Due to a significant surge in non-housing related debt (student loans, credit cards, auto loans, and other), households in the U.S. have amassed a record debt level now topping $12.7 trillion. Since the great financial crisis it has been student and auto loans that have fueled this growth. Yet, few seem to worry about the long-term implications from this debt hangover, one that a nap and a few asprin won’t cure!
We have seen GDP growth in the last 15 months (1.6% for 2016 and 1.2% for Q1’17) fall below the average growth rate during what has been an anemic recovery since the GFC. Given that we are a consumer lead economy, it is likely that the debt burden is beginning to impact consumption.Expectations for a robust second quarter seem to be fading, as one weak report after another is released. US employment would suggest that our economy is performing on all cylinders, but more than 600,000 workers left the labor force last month. We could see a dramatic reduction in the unemployment rate if that pace were to continue.
Expectations for a robust second quarter seem to be fading, as one weak report after another is released. US employment would suggest that our economy is performing on all cylinders, but more than 600,000 workers left the labor force last month. We could see a dramatic reduction in the unemployment rate if that pace were to continue.
However, my greatest concern is the impact that this debt has on one’s ability to fund a defined contribution plan. Given that real wage growth has been stagnant since roughly 1999, while the cost of medical, housing and education have ratched up significantly, there is little discretionary income available to the “average” worker to feed a retirement account. The failure to do so early (and often) will ahve long-term implications for the account balances that can be amassed.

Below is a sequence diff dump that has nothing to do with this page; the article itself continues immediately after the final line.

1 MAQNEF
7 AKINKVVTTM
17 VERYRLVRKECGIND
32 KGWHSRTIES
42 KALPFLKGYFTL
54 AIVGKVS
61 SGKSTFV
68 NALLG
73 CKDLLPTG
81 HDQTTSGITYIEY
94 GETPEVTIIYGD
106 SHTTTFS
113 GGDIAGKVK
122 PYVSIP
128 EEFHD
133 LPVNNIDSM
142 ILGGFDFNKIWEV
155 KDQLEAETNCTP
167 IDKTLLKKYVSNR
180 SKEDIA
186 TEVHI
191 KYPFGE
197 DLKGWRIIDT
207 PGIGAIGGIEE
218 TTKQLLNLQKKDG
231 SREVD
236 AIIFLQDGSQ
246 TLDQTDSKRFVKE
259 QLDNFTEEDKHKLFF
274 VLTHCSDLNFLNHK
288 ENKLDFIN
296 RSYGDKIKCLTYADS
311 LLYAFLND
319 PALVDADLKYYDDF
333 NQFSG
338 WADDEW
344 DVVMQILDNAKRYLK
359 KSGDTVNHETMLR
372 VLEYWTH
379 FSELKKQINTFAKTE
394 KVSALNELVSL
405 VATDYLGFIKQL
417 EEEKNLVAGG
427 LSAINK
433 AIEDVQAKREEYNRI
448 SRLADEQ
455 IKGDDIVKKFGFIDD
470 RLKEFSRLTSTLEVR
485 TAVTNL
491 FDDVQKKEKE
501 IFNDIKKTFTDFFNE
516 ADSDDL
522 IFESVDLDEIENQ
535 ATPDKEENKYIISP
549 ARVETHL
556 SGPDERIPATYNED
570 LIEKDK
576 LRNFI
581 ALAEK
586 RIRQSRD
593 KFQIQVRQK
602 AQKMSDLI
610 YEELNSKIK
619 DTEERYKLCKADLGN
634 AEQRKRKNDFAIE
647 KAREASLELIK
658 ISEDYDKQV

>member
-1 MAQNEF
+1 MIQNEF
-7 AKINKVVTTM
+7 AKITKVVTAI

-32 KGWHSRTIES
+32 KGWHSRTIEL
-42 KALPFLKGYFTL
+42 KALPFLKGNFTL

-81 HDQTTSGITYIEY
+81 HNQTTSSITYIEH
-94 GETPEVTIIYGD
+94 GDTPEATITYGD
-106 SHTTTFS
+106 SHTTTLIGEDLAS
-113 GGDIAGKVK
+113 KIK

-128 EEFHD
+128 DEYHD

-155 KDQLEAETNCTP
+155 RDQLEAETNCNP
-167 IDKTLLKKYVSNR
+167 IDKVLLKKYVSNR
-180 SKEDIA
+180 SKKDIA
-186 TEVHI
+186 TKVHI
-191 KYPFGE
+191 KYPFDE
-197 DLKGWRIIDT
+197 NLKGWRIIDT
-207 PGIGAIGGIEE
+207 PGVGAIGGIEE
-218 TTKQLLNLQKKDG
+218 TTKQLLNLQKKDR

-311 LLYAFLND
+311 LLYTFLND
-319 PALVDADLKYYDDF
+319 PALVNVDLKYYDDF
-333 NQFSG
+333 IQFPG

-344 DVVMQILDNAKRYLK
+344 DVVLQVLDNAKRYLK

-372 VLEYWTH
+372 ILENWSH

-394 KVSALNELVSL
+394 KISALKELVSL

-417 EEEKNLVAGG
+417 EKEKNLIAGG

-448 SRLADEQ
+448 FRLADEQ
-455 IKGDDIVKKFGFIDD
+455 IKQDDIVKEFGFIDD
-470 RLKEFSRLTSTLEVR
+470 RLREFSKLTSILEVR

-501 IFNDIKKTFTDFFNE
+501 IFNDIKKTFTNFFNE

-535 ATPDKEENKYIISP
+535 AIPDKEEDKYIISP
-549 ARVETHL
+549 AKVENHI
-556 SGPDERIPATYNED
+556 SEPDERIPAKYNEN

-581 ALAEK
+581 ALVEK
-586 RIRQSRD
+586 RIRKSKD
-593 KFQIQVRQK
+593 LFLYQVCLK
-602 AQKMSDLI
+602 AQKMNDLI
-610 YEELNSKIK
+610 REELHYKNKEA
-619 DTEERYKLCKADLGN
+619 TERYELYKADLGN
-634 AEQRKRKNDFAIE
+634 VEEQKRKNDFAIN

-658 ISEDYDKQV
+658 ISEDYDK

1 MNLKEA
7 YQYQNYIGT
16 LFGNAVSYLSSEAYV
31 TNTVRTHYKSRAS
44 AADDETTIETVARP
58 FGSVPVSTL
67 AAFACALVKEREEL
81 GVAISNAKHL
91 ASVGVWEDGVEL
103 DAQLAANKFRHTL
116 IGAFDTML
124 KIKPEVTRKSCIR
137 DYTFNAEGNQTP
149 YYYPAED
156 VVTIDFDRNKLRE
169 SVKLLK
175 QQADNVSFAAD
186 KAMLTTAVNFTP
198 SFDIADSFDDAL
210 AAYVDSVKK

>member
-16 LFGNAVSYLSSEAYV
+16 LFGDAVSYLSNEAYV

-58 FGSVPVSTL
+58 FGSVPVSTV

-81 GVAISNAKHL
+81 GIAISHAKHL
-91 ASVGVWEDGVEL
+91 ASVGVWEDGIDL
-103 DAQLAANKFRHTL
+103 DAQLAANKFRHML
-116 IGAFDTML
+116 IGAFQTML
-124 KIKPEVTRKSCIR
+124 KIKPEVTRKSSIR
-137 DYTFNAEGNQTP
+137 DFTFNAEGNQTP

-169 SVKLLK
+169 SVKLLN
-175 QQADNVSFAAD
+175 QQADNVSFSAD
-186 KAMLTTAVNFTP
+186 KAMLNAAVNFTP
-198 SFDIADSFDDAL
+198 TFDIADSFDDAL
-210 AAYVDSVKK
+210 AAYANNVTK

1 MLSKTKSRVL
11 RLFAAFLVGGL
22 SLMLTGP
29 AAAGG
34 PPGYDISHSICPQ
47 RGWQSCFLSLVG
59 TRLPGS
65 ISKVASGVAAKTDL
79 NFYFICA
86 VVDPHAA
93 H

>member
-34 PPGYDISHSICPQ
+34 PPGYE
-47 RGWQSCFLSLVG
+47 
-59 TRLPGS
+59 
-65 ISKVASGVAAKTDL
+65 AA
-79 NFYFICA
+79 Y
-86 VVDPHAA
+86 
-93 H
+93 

We’ve frequently written about the impact that the demise of DB plans will have on our labor force. The social and economic implications of our failure to provide an adequate retirement will be grave. The failure to create higher quality jobs with competitive wages is beginning to take its toll.
Good article Russ. Stock price! Stock price! Stock price! American corporations are so focused on quarterly earnings that they really don’t give a darn about their employees. The gap between the rich and poor keeps growing and growing. Where will corporations be if nobody can buy anything? I remember seeing photos in local newspapers of men selling shoes at a local shoe store in a suit and tie feeding a wife and four kids. And owning a home! You think that’s possible today, even in poor neighborhoods? Granted, we have a better lifestyle than 3/4 of the world but where is the real standard of living? The new Republican Health Care Act will raise premiums even higher for the middle class. Again, whose going to buy the goods if you can’t afford them? And how can you possibly save for retirement when most of America lives paycheck to paycheck?